When we attach our personal happiness and sense of identity to the government, we set ourselves up for disappointment. Over the course of the past eight years, I can think of countless instances in which the Obama administration acted in a manner that angered, upset, or thoroughly confused me. I can think of Supreme Court decisions that have left me distraught and foreign policy choices that have left me dumbfounded. Working at a public school in the Bronx, I have experienced firsthand the effects of aggressive bureaucratic expansion and increased oversight.


At no point have I fallen into despair, and at no point have I impugned the motives of those at the helm of our governing bodies. Growing up in a Catholic household, I learned fairly early in life that despair was not only counterproductive, but also wrong. Enshrined as one of the Seven Deadly Sins, it eats away at our aspirations and goals, as well as our relationships. It alienates us from anyone not similarly afflicted, and it transforms friends, colleagues, significant others, and spouses into unfeeling monsters and villains.


As this election has exposed in living color, despair thus renders civility impossible, particularly because it alternates not with humility and compassion, but rather with pride and wrath. In a world in which electoral victories and policy wins are celebrated with smug self-satisfaction, arrogant self-righteousness, and angry denunciations of supposedly stupid or sinister opponents, mutual hostility can sustain itself indefinitely, calcifying cultural divisions and partisan tensions.


When virtually everyone in politically engaged circles serves as a surrogate for his or her candidate or cause of choice at any given time, both sides are bound to feel an emotionally intense and steadfast devotion to their champions and their positions. In this type of environment, making concessions feels like giving up ground, and compromise has the whiff of blasphemy.


This divisive partisan culture may work perfectly fine for elected officials who are speaking on the record, so long as they express a willingness to find common ground and make deals when necessary, but such a climate is unnecessary and downright scary among friends, colleagues, and peers, who generally engage in political discussions outside of the public eye.


Hillary Clinton’s defense of having a “private” and “public” stance on issues may have confirmed unsavory suspicions among some Americans, but she was and is clearly correct on the matter. More importantly, the fact that this distinction exists at all should presumably free those of us who virtually never have conversations on the record from flaunting our orthodoxy, as if any of our friends or coworkers care how “pure” our politics are.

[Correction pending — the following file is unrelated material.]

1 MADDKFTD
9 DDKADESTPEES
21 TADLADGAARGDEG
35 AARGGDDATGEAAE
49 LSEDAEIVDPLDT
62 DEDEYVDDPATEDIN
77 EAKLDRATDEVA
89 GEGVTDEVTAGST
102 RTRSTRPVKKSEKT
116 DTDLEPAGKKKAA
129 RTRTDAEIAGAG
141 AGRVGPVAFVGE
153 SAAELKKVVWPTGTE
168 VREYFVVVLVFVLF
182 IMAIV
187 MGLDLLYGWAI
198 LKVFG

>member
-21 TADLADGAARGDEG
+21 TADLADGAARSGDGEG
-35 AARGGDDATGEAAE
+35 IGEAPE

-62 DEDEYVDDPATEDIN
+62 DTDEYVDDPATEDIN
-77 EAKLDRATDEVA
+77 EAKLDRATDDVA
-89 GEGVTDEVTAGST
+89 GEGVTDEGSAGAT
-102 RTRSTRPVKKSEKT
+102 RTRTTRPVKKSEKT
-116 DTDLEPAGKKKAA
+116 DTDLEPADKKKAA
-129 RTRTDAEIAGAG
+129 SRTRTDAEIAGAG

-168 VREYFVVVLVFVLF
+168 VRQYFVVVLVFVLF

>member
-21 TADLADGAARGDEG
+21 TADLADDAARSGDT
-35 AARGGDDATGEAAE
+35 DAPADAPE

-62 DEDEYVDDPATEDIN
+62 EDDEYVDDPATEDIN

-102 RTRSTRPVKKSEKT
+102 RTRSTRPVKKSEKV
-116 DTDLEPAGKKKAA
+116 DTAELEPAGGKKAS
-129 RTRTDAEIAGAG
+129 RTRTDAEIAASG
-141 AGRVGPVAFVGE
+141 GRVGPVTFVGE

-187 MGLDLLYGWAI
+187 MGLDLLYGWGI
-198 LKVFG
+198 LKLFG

The problem, of course, is that some of them do. Scores of positions, from pro-life abortion views to skepticism of race-based affirmative action, are unwelcome in polite company among certain circles, and when discussions of these topics do occur, assumptions of malice and selfishness can surface on both sides.


One potential solution to this problem of unnecessarily heightened tensions and unduly hurt feelings is for all parties concerned to take a step back and to put the issue in question in perspective. Surely, we can donate to the causes we support. We can even select career paths based on our policy positions and political philosophies.


At the same time, taking a deep breath and agreeing or disagreeing, or simply assuming good faith on the part of our sparring partners, can mean the difference between a wounded connection and a respectful, productive chat. The stakes of a political issue may be high, but the stakes of a casual conversation about even the most essential of policy questions need not be.


Along these lines, some of the common taglines of the activist Left, such as, “Silence is violence” and “The personal is political,” may prove counterproductive. These apparent axioms treat speech as a vehicle for power, severely underestimating just how grating, exhausting, and alienating some modes of communication can be. After almost two years of death by political dialogue, many of us would prefer to see some subjects freed from the shackles of politicization, at least for a while. Allowing political happenings to dictate our moods should be cause for concern, not adulation.